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Old 07-15-2012, 01:11 PM
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Fresh paint, fixing mistakes

I am starting to paint some body panels on my project, and this is more for the experience gained, than it is to make the perfect paint job, a long way from a show car. Maybe a daily driver, maybe a farm truck, do not know yet.

The paint is a 2K Acrylic Urethane, a "fast drying acrylic urethane designed for today's automotive collision centers" It is just a off white, solid, non metallic. It should be fairly forgiving.

So this is an ideal project to get some "trigger time". As some point you need to stop reading about how to paint, and just start painting. That is where I am.

Of course, there are some mistakes and flaws in the paint, some dirt, some water spots.

How long to wait before buffing, or possibly sanding, to clean up imperfections? I understand I could easily sand or buff through the paint, but that is just another opportunity for more "trigger time"

The data sheet says 16 hours to polish, and put into service.

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Old 07-15-2012, 02:40 PM
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I'd give it at least 24 hours. Those times given are under the assumption you are spraying in 74 degree temps so if it's cooler you'll have to wait longer. Seems like most clears now are engineered to be cut really quickly.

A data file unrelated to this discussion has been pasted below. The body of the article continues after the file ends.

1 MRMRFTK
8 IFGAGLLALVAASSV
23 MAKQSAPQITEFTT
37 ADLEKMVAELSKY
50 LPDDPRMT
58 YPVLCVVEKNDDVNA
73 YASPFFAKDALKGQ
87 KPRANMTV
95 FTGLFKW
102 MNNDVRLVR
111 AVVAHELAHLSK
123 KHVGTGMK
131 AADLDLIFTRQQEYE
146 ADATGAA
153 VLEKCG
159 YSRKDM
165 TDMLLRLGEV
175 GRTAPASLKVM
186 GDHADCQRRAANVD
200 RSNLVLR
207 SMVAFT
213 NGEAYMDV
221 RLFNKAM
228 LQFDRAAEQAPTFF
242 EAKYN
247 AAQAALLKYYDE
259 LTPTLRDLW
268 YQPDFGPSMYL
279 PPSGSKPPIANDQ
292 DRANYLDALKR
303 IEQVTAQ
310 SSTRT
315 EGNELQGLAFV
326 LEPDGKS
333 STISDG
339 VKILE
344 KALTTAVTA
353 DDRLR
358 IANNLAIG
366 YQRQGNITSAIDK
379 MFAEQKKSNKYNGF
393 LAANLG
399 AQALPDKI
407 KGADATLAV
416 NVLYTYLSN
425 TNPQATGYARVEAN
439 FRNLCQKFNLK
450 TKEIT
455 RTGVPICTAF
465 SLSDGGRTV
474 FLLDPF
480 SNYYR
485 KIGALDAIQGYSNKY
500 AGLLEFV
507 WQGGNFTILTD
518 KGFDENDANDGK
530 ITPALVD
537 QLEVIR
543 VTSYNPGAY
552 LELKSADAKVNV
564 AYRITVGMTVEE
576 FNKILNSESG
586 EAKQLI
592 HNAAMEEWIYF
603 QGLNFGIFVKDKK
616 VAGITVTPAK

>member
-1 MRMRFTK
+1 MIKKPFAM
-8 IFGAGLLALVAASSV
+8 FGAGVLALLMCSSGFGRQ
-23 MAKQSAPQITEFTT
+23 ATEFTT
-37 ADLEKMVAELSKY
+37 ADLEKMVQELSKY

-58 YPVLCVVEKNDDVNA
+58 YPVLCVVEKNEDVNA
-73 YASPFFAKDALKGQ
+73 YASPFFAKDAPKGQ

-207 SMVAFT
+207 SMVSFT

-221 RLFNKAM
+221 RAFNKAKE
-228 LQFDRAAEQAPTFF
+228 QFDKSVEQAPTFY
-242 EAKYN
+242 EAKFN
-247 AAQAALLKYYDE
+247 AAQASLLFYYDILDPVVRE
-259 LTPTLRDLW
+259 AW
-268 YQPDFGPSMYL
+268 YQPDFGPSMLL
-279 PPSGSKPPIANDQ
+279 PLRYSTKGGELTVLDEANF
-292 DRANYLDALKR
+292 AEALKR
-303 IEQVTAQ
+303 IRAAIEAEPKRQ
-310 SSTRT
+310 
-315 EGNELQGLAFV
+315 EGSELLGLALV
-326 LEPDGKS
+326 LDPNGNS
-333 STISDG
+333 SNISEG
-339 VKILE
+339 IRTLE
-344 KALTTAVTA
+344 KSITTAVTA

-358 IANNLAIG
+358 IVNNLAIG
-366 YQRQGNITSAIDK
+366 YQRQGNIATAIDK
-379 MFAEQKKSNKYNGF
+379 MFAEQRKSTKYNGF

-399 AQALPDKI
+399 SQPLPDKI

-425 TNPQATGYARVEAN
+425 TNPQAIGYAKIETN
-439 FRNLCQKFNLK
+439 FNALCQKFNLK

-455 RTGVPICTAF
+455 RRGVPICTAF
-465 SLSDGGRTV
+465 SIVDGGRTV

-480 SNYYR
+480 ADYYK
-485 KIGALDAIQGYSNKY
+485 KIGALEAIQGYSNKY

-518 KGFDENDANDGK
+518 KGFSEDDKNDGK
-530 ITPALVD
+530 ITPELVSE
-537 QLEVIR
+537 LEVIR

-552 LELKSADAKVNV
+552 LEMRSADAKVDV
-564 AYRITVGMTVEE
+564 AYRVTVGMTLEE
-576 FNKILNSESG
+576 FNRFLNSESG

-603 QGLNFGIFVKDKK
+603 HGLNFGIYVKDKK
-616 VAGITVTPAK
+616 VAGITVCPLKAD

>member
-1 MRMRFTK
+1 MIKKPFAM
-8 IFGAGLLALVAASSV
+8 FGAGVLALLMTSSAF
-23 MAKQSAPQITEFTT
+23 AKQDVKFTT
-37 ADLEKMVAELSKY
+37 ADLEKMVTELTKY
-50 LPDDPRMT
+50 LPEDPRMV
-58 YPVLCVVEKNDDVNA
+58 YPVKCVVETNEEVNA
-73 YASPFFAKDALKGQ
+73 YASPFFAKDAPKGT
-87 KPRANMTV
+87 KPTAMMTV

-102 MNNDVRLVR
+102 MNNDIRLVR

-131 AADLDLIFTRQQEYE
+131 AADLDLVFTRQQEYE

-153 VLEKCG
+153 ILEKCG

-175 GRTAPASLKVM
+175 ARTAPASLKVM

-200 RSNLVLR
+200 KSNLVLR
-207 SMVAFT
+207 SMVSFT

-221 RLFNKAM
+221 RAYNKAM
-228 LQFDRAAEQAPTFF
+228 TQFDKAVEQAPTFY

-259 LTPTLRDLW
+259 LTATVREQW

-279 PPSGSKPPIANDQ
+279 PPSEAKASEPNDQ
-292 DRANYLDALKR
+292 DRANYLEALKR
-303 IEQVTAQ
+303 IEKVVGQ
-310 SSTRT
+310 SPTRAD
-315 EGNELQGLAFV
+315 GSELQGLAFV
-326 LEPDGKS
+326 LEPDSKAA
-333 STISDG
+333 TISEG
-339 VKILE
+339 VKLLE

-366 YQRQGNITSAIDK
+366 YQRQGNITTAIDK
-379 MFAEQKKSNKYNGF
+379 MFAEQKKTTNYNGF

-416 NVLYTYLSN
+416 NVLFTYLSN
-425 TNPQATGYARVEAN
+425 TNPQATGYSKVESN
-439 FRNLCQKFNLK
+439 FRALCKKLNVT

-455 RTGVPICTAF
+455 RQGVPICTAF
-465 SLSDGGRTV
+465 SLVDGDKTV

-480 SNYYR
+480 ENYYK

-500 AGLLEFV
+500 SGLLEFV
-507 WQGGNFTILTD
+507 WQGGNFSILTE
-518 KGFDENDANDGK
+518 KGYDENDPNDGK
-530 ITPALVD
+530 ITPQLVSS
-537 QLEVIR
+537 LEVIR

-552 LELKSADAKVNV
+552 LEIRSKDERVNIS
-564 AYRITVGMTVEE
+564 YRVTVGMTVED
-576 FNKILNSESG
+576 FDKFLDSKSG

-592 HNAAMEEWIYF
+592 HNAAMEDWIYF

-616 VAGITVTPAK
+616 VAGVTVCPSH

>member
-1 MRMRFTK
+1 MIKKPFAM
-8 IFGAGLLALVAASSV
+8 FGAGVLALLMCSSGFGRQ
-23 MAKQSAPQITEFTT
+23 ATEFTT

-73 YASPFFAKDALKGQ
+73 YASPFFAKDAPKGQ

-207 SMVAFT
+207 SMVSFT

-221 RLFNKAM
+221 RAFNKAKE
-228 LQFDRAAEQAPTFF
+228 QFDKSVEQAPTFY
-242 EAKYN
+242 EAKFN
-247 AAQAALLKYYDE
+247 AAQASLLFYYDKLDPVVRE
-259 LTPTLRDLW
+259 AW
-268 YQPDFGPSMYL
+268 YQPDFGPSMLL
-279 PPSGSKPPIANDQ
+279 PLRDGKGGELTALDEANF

You have a forgiving color so it shouldn't be too hard of a buff. Stay away from 800-1000 if you're not used to buffing and don't put a scratch where your buffer can't reach.
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Old 07-15-2012, 03:50 PM
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Tech,
Thanks for the advise. I have other stuff to do today, so it will be at least 24 hours.
I am thinking the longer I wait, the harder the paint will be. I am also thinking that if I have to repaint some spots, the sooner I get another coat of paint on, the better adhesion with the paint already on there.
I have used some of Meguire's cleaners, (heavy cut, medium cut, light cut) before, but mainly on gelcoat on boats. Gelcoat is really forgiving, the average thickness of gelcoat is .030 to .040. but I understand paint is about a tenth of that.

This is not a base coat, clear coat paint. Just a single stage, hardened Acrylic urethane.
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Old 07-17-2012, 11:13 AM
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A quick update.
This thread was about a hood I painted the top of. Yesterday, I sanded it with some used 400 wet on a block, and then followed with some Meguire's medium cut cleaner, used on wool pad, and then some Meguire's Swirl remover.
The areas I did are a long way from perfect, but pretty good. I did not go through the paint, and I may be able to get away from having to repaint the hood, considering the project.
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